July fifth. My girlfriend and I are waiting on Chinese food to be delivered while the neighborhood kids work their way through buckets of excess firecrackers and I come across a book I thought I’d lost—Always Danger by David Hernandez, a slick little volume with combusting matches on the cover. Pretty much every other page is dog-eared (a bad, necessary habit I picked up in grad school) but I already know which poem I’ll turn to first.
In a book generously overflowing with dark humor and loss, made all the more poignant by Hernandez’s gutsy lyricism, there are plenty of poems I’ve kept paraphrased in the back of my mind over the years.
“The Taxicab Incident,” recounting an incident when, as a boy, the narrator’s father was nearly killed by a taxicab but collapsed on the road and it passed right over him, leaving him unharmed. Other poems about miscarriages, how easily things could have gone differently. “Disappearer,” a taut poem about a thirteen year old girl who wears “a black string of shark teeth” that leave “cheekmarks over her heart.” “Fontanelle,” about “the skull’s trapdoor” and, in a grander sense, the metaphysical opening that the narrator “cannot put [his] finger on.” Or “How to Commit Adultery” with its brilliant image of a frozen, thawing heart “shushing on the grill.”
But the one I love most has got to be, “So the Pilot Says Over the Intercom.” The poem posits a situation in which the smell of a forest fire bleeds into the cabin of an airplane passing high above the flames, compelling the pilot to get on the intercom and reassure the worried passengers that, no, the smoke is not coming from the airplane.
“Do not be alarmed if you smell smoke,” the pilot says. That’s good advice. If the poems in Always Danger illustrate anything, it’s that all of us exist in a world where wonder and horror are next door neighbors. But what especially draws me to this poem is not just its rugged philosophy but its elegant lyricism and dark humor. Granted, it’s hard to imagine your average airline pilot pointing out that if we turn on the television, we’ll see that “this corner of the planet/looks apocalyptic. The tidal wave of flames/and torched houses,” but that’s where Hernandez shines: he takes unlikely scenarios, presents them as plausible, throws in a dash of surrealism, and by the end, we feel like we’ve been transformed in some kind of deep, inexplicable way.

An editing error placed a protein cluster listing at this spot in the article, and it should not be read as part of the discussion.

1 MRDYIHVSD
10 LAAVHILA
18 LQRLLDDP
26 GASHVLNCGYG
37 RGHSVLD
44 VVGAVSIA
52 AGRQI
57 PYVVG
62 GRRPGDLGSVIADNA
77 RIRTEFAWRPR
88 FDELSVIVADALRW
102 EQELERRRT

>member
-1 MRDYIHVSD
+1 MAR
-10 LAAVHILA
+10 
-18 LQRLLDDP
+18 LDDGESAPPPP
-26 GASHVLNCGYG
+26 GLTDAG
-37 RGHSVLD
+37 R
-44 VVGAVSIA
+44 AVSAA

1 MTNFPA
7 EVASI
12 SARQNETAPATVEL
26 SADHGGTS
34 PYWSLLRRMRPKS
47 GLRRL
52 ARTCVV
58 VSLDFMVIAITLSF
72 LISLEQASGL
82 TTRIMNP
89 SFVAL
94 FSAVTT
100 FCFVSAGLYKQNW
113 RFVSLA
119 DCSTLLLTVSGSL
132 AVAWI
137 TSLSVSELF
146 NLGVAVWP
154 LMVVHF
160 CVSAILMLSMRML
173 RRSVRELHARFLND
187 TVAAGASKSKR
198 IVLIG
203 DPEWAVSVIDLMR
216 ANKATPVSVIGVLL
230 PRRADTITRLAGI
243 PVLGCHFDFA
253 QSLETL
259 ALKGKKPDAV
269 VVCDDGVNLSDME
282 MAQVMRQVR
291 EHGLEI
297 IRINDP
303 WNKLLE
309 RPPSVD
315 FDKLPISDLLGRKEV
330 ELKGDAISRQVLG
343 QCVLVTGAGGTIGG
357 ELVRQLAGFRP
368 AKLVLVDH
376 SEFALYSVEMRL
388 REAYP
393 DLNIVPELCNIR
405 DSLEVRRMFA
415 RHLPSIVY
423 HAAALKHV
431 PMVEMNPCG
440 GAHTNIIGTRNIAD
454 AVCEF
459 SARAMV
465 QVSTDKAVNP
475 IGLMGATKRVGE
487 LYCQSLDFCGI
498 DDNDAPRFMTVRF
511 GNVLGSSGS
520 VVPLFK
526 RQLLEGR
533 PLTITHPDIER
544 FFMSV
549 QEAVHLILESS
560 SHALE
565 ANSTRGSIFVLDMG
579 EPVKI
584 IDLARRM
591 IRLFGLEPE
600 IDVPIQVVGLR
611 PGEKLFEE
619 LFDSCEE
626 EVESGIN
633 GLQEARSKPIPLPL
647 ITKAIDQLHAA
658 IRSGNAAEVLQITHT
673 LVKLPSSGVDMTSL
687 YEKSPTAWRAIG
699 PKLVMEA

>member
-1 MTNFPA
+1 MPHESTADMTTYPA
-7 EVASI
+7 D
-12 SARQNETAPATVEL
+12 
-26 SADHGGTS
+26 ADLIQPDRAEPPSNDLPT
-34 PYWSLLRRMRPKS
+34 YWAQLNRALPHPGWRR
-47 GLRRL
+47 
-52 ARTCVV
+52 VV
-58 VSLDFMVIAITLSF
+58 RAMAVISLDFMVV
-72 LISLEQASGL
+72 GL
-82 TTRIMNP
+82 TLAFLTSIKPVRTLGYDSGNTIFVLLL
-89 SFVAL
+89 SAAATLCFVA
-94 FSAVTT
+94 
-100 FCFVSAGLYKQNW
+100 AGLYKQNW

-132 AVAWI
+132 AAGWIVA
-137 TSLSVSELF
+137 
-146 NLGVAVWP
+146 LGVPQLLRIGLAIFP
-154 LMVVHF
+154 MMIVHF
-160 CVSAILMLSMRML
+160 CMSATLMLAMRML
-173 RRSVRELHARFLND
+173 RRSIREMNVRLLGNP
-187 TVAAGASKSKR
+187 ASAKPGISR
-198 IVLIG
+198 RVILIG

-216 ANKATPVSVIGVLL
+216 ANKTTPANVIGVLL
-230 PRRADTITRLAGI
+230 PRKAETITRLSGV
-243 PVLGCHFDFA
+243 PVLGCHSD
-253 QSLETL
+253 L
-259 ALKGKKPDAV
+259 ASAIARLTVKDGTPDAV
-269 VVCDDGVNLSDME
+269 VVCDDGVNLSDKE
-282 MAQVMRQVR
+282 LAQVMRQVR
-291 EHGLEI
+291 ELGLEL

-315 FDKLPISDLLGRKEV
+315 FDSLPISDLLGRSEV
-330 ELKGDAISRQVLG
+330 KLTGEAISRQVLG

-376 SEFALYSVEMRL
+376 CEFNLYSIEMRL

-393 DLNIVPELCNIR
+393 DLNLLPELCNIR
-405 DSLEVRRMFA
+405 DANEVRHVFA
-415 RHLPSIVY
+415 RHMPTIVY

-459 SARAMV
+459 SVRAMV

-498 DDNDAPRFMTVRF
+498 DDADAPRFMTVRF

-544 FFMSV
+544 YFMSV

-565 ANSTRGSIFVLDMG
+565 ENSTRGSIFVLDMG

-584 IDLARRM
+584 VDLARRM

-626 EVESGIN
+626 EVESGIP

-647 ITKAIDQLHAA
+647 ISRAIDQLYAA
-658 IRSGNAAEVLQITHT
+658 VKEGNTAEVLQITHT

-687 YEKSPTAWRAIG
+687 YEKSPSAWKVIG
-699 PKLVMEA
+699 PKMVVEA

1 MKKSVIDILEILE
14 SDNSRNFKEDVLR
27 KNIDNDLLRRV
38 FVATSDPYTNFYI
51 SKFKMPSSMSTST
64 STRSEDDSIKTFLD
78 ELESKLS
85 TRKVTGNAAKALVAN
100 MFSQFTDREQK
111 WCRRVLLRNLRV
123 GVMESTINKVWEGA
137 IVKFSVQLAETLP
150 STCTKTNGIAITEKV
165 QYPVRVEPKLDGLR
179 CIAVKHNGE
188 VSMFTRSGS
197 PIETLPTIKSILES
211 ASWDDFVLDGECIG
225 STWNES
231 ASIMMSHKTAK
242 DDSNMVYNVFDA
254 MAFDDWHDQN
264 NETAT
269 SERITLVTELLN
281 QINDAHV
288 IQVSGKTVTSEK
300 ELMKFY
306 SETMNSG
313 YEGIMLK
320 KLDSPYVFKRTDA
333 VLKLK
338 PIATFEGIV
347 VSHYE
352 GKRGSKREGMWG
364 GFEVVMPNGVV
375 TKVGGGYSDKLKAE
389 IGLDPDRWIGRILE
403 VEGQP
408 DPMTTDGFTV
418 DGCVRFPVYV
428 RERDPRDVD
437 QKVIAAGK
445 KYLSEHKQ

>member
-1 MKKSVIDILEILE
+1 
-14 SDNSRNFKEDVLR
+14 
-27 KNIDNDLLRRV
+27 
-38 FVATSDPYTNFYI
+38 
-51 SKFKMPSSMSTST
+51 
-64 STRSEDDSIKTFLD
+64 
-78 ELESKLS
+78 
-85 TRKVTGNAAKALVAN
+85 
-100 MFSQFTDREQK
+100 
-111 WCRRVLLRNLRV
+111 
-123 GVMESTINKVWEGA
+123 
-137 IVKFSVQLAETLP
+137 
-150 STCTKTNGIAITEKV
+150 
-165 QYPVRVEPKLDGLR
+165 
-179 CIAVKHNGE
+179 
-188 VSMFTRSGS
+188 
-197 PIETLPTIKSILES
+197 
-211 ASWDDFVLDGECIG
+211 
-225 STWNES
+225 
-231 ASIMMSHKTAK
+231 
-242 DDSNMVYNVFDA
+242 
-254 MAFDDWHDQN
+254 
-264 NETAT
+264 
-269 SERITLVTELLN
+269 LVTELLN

“So the Pilot Says Over the Intercom” also resonates with Hernandez’s gorgeous, deeply human sense of duality. For instance, the poem suggests that were “this plane an air tanker we would skim/the ocean and drape white veils of water/over the flames. As many roundtrips/as it takes…” Yet this sense of communal devotion is positioned right next to a chilling description of “someone else [walking] into the forest alone” with a heart like “the red tip of a matchstick/he strikes and strikes in his own darkness.”
Like many of Hernandez’s lines, that one hits me a bit like a Zen koan, pulling me in two different directions at the same time. I identify with the unnamed arsonist and feel the almost sexual glory of chasing away darkness with untamed fire, while simultaneously feeling frightened and horrified by the association.
Thus this smart poem (which also happens to be entertaining as hell) deftly illustrates both the danger and the glory of what it means to be alive, the result being a kind of reaffirming derision, a deeply human vulnerability paradoxically created by suffering. Not bad for twenty-seven lines.